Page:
SQL Server 2012 provides various tools that are used for different purposes, such as system installation, configuration, auditing, and performance tuning. (All these tools will be discussed in different chapters of this tutorial.) The administrator’s primary tool for interacting with the system is SQL Server Management Studio. Both administrators and end users can use this tool to administer multiple servers, develop databases, and replicate data, among other things.
To open SQL Server Management Studio, choose Start ➜ All Programs ➜ Microsoft SQL Server 2012 ➜ SQL Server Management Studio.
SQL Server Management Studio comprises several different components that are used for the authoring, administration, and management of the overall system. The following are the main components used for these tasks:
- Registered Servers
- Object Explorer
- Query Editor
- Solution Explorer
The first two components in the list are discussed in this section. Query Editor, and Solution Explorer are explained later in this chapter, in the section “Authoring Activities Using SQL Server Management Studio.”
To get to the main SQL Server Management Studio interface, you first must connect to a server, as described next.
Connecting to a Server
When you open SQL Server Management Studio, it displays the Connect to Server dialog box (see Figure 3-1), which allows you to specify the necessary parameters to connect to a server:
- Server Type – For purposes of this chapter, choose Database Engine.
- Server Name – Select or type the name of the server that you want to use. (Generally, you can connect SQL Server Management Studio to any of the installed products on a particular server.)
- Authentication – Choose between the two authentication types:
- Windows Authentication – Connect to SQL Server using your Windows account. This option is much simpler and is recommended by Microsoft.
- SQL Server Authentication – The Database Engine uses its own authentication.
When you click Connect, the Database Engine connects to the specified server. After connecting to the database server, the default SQL Server Management Studio window appears. The default appearance is similar to Visual Studio, so users can leverage their experience of developing in Visual Studio to use SQL Server Management Studio more easily. Figure 3-2 shows the SQL Server Management Window with several panes.
Registered Servers is represented as a pane that allows you to maintain connections to already used servers (see Figure 3-2). (If the Registered Servers pane isn’t visible, select its name from the View menu.) You can use these connections to check a server’s status or to manage its objects. Each user has a separate list of registered servers, which is stored locally.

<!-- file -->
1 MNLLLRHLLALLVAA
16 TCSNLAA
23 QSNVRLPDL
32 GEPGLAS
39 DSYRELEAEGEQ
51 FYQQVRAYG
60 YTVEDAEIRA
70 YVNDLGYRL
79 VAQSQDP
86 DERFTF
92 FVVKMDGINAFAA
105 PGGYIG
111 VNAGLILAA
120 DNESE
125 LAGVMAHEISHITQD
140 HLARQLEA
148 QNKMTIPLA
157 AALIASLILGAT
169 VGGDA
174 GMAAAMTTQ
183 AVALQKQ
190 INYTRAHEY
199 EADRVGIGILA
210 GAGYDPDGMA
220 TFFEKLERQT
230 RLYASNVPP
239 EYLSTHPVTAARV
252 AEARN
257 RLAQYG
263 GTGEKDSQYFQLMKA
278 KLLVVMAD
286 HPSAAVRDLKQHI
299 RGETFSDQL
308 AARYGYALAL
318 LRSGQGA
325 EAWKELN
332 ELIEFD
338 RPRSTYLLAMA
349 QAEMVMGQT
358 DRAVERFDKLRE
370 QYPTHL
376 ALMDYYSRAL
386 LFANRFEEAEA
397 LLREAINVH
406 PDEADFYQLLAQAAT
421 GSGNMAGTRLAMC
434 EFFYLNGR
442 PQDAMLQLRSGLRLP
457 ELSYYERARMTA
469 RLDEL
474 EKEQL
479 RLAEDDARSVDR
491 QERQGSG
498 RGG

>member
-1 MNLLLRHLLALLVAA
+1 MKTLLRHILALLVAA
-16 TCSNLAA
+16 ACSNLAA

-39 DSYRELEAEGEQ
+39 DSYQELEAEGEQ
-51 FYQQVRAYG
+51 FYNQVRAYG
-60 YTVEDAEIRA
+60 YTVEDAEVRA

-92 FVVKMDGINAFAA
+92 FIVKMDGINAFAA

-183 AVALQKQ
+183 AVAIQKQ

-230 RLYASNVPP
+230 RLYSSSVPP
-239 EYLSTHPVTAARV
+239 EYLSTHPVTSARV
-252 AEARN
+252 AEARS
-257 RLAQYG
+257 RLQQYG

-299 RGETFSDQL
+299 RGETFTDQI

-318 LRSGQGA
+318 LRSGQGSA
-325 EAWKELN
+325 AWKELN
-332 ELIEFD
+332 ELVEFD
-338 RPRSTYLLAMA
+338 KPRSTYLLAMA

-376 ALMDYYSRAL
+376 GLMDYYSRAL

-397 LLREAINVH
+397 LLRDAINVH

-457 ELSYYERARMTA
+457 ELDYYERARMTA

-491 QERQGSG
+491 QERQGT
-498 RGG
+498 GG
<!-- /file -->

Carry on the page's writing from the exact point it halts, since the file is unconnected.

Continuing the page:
You can add new servers to the list of all servers, or remove one or more existing servers from the list. You also can group existing servers into server groups. Each group should contain the servers that belong together logically. You can also group servers by server type, such as Database Engine, Analysis Services, Reporting Services, and Integration Services.
The Object Explorer pane contains a tree view of all the database objects in a server. (If the Object Explorer pane isn’t visible, select View ➜ Object Explorer.) The tree view shows you a hierarchy of the objects on a server. Hence, if you expand a tree, the logical structure of a corresponding server will be shown.
Object Explorer allows you to connect to multiple servers in the same pane. The server can be any of the existing servers for Database Engine, Analysis Services, Reporting Services, or Integration Services. This feature is user-friendly, because it allows you to manage all servers of the same or different types from one place.
Organizing and Navigating SQL Server Management Studio’s Panes
You can dock or hide each of the panes of SQL Server Management Studio. By rightclicking the title bar at the top of the corresponding pane, you can choose between the following presentation possibilities:
- Floating – The pane becomes a separate floating pane on top of the rest of SQL Server Management Studio panes. Such a pane can be moved anywhere around the screen.
- Dockable – Enables you to move and dock the pane in different positions. To move the pane to a different docking position, click and drag its title bar and drop it in the new position.
- Tabbed Document – You can create a tabbed grouping using the Designer window. When this is done, the pane’s state changes from dockable to tabbed document.
- Hide – Closes the pane. (Alternatively, you can click the × in the upper-right corner of the pane.) To display a closed pane, select its name from the View menu.
- Auto Hide – Minimizes the pane and stores it on the left side of the screen. To reopen (maximize) such a pane, move your mouse over the tabs on the left side of the screen and click the push pin to pin the pane in the open position.
To restore the default configuration, choose Window ➜ Reset Window Layout. The Object Explorer pane appears on the left, while the Object Explorer Details tab appears on the right side of SQL Server Management Studio. (The Object Explorer Details tab displays information about the currently selected node of Object Explorer.)
Within the Object Explorer and Registered Servers panes, a subobject appears only if you click the plus (+) sign of its direct predecessor in the tree hierarchy. To see the properties of an object, right-click the object and choose Properties. A minus (–) sign to the left of an object’s name indicates that the object is currently expanded. To compress all subobjects of an object, click its minus sign. (Another possibility would be to doubleclick the folder, or press the left arrow key while the folder is selected.)